“These (government) incumbents – the real monopolists – also have the final say on whether an ISP can build a network. They determine what hoops an ISP must jump through to get approval.
“This reduces the number of potential competitors who can profitably deploy service.… The lack of competition makes it easier for local governments and utilities to charge more for rights of way and pole attachments.
“It’s a vicious circle…(A) system of forced kickbacks….(also) includ(ing) ISPs…building out service where it isn’t demanded, donating equipment, and delivering free broadband to government buildings.
“How bad does it get?
“Video franchises are the revenue-sharing agreements that cable TV companies sign with local governments in return for the exclusive right to offer video services to customers.
“Get that? It’s the government creating the monopolies – not the (very un-free) market.”
And we’re on the verge of starting to deploy Fifth Generation wireless – 5G. The “Internet of Things.” Which will massively expand the Internet, our economy – and ISPs’ relationships with local governments.
The old cellular towers – were huge monstrosities that took up massive space. But they threw signals very long distances – which meant you didn’t need to site quite so many.
5G “towers” – are barely bigger than pizza boxes. But to handle the exponentially increased signal density the 5G Internet of Things will create – you must site a whole lot of these pizza boxes.
The very obvious good news is – they are but a tiny fraction of the pain in the keister the old school towers are. A crew can attach a pizza box to a pole – in just a couple of hours. No fuss – no muss.
The bad news is – again, you need to attach a LOT of pizza boxes to a LOT of poles.
And, of course, local governments are looking at this – as a pole-attachment-fee gold mine. It’s like those old school cartoons: Imagine millions of bureaucrats nationwide – all with dollar signs for eyes.
It is eminently reasonable to say that these 10,000 or so municipalities imposing varying degrees of too-much-government upon the US’s Internet buildout – is also a violation of the Constitution’s Commerce Clause.
Because they will be imposing all sorts of impediments to commerce between the states.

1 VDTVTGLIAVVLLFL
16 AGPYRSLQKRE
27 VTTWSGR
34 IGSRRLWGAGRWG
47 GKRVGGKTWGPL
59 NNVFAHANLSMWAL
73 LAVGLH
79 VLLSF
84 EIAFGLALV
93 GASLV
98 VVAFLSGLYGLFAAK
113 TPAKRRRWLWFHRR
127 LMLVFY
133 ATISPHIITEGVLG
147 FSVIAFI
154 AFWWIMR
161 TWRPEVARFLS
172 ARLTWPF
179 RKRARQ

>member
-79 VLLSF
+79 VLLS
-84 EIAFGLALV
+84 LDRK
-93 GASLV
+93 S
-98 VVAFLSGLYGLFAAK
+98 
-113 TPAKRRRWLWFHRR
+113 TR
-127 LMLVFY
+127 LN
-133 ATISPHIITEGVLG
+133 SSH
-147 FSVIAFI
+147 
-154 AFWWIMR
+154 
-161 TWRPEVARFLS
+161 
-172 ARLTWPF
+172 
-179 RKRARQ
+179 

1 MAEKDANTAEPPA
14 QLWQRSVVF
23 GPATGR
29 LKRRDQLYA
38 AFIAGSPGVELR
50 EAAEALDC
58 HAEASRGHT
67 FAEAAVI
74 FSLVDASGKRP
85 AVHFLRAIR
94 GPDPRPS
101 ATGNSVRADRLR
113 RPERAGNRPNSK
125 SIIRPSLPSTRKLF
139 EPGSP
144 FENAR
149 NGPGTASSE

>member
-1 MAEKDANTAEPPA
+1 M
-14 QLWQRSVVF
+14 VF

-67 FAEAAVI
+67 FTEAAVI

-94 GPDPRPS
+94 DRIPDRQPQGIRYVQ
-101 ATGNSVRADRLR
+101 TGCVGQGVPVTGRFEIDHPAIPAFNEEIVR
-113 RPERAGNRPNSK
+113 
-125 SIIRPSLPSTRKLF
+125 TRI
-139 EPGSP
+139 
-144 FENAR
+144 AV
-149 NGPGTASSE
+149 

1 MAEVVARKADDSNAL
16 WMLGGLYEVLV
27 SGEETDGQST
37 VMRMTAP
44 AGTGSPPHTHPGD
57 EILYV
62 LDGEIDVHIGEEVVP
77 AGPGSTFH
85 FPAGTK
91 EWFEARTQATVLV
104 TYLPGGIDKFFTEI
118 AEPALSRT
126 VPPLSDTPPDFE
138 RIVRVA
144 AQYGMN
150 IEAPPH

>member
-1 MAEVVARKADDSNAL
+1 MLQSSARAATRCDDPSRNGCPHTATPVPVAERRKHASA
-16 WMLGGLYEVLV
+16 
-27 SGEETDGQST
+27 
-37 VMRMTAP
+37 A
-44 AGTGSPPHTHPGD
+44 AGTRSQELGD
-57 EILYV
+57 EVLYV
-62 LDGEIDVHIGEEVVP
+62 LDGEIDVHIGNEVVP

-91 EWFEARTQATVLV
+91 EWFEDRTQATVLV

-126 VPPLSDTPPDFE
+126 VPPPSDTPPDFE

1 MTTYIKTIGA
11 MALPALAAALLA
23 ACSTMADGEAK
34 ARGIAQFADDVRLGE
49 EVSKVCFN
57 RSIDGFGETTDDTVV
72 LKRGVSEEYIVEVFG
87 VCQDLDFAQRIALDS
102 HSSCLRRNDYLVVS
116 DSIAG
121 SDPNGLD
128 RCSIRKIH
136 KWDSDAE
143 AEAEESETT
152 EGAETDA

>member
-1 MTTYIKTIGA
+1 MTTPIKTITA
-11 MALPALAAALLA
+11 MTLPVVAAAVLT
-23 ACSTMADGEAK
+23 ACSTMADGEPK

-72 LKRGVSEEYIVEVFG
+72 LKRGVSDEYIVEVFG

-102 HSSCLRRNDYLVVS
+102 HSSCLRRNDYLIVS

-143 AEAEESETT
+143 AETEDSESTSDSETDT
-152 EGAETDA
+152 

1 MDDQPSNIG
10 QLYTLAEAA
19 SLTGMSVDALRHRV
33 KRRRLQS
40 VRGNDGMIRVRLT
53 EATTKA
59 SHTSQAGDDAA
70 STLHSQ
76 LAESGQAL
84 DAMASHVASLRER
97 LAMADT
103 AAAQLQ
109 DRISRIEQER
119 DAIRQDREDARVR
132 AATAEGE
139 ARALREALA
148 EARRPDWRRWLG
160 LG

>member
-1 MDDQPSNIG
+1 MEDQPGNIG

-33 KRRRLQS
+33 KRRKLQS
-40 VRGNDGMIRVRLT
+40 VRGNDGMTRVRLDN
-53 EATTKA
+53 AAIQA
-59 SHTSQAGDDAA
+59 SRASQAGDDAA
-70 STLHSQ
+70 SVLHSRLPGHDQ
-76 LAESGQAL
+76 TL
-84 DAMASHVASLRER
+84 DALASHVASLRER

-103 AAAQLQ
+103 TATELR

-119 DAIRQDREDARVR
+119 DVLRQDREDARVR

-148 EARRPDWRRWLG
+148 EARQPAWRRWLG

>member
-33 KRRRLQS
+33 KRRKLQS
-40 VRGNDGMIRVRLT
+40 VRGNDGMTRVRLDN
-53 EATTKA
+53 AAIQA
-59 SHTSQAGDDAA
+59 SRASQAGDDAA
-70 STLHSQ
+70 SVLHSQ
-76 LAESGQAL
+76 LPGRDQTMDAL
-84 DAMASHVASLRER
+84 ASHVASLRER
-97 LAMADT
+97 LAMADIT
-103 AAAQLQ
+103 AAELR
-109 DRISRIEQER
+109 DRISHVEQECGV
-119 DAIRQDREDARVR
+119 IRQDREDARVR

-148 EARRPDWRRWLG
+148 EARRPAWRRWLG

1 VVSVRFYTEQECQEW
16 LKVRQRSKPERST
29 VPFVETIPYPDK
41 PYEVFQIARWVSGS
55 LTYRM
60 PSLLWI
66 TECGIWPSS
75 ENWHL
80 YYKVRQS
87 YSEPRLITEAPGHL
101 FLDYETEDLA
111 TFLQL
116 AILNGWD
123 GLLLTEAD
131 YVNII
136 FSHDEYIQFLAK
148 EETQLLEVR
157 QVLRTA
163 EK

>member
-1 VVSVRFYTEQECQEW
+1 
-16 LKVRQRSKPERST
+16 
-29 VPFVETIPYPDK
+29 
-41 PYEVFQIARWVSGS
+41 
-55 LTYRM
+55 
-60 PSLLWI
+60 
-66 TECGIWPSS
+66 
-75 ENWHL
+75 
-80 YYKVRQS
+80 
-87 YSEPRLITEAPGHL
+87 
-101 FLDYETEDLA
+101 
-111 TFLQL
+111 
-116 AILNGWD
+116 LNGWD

Thankfully, the US Congress is trying to address this. Proffering federal legislation – to streamline these local processes.
Ironically enough – it’s called the STREAMLINE Small Cell Deployment Act (S. 3157).
Astonishingly enough – it’s…bipartisan.
“Sens. John Thune (R., S.D.), chairman of the Senate Commerce, Science, and Transportation Committee, and Brian Schatz (D., Hawaii), the ranking member of the communications, technology, innovation, and the Internet subcommittee, introduced broad legislation today designed to streamline the deployment of small cells.
“The Streamlining The Rapid Evolution And Modernization of Leading-edge Infrastructure Necessary to Enhance Small Cell Deployment Act (or STREAMLINE Small Cell Deployment Act) (S 3157) would impose deadlines for state and local action on small cell applications and include a ‘deemed granted’ remedy sought by the wireless industry if deadlines were missed. It also would impose restrictions on the fees that states and localities can charge for processing applications or using the rights of way.”
Eminently reasonable reforms.
In fact, those reforms should be passed for every aspect of Internet deployment: Wired, wireless, satellite – whatever.
And also for anything else Commerce-Clause-eligible – subject to these local shakedowns.
The national economy – and thereby your wallet – will be most appreciative.
And oh-so-much better.
[Originally Published at RedState]